Political Science Paper on Global Interdependence
A common and renowned system of interdependence is globalization, which has been criticized on the one hand for causing today’s financial collapse, growing inequality, unfair trade, and insecurity while being praised on the other hand for its solution to the mentioned problems (Griswold 1). Interdependence systems such as globalization are advantageous and disadvantageous at the same time especially to nations that embrace it.
An advantage of interdependence is that it enables countries, in most cases, less developed countries (LDCs) to gain access to much larger markets for exportation and importation purposes. Without systems of interdependence such as globalization, the relationships among countries would be jeopardized and the access to larger markets would be close to impossible (Naim 1). Also, interdependence enhances the relationship between LDCs and the developed nations enabling the former to gain access to a much higher level of technology. Fundamentally, interdependence allows countries to engage in the global economy which influences the provision of capital to fuel economic growth. Moreover, systems of interdependence such as globalization facilitate openness to the global economy, which paves the way for the provision of infrastructure needed by developing countries for growth purposes (Griswold 1).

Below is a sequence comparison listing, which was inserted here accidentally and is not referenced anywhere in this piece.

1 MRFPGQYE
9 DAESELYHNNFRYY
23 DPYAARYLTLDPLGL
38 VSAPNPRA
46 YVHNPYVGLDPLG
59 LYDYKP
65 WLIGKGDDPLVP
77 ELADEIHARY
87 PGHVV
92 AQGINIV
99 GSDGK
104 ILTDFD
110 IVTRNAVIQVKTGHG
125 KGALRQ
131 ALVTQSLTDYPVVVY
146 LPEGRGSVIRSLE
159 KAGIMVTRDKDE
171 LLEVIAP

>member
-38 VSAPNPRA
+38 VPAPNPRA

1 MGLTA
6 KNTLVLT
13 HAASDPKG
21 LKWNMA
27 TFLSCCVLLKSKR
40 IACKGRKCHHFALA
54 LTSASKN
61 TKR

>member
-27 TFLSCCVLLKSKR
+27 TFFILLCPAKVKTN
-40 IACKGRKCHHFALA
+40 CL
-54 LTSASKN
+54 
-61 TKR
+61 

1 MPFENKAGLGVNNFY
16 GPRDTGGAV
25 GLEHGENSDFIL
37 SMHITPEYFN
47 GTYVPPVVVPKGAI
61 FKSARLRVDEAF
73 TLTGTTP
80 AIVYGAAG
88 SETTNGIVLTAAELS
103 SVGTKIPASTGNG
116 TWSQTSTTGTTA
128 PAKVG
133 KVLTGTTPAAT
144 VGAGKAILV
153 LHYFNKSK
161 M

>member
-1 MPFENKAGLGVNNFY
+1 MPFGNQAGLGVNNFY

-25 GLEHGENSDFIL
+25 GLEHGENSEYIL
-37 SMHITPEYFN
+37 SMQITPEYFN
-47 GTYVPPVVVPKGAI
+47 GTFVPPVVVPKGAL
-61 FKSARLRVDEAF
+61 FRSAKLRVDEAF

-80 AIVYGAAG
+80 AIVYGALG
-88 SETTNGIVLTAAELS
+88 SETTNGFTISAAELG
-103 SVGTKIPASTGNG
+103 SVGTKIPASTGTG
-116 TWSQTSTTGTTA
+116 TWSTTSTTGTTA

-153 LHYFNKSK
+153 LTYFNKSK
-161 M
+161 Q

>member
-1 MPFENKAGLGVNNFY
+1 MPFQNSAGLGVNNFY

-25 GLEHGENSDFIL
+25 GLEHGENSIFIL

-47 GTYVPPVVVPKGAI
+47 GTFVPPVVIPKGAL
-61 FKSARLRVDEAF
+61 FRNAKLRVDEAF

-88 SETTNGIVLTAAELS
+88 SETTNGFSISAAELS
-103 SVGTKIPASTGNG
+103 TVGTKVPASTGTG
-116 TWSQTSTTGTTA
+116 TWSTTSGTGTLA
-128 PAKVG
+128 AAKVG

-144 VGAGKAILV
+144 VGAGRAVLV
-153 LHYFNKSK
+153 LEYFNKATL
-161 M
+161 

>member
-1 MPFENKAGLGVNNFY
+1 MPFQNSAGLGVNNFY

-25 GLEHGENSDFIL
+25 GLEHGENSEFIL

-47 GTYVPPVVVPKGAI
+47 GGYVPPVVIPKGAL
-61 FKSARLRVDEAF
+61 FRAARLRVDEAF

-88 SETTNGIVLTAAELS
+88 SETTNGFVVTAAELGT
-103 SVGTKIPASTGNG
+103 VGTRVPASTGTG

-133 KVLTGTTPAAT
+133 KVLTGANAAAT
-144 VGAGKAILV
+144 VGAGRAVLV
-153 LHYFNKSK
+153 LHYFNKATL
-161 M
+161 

Interdependence is disadvantageous in various ways, one of them being that it undermines labor and environmental standards within countries. As a result of systems of interdependence such as globalization, advanced or developed countries have been forced to weaken labor and environmental standards so as to compete with less-regulated producers in developing countries. Also, interdependence is accompanied by economic liberation that exacerbates the gap between rich and poor countries and that between the rich and poor within liberalized countries (Watson 1). It is true that interdependence sees rich countries benefit more through exporting their goods to while importing less from poor countries.
Griswold, Daniel. The Blessing and Challenges of Globalization. Cato Institute, September 1, 2000. Retrieved online on November 19, 2016, from https://www.cato.org/publications/commentary/blessings-challenges-globalization
Naim, Moses. Think Again: Globalization. FP, September 30, 2009. Retrieved online on November 19, 2016, from http://foreignpolicy.com/2009/09/30/think-again-globalization/
Watson, Williamson K. Import-bashing Candidates Miss Value of Globalization. Cato Institute. Retrieved online on November 19, 2016, from https://www.cato.org/publications/commentary/import-bashing-candidates-miss-value-globalization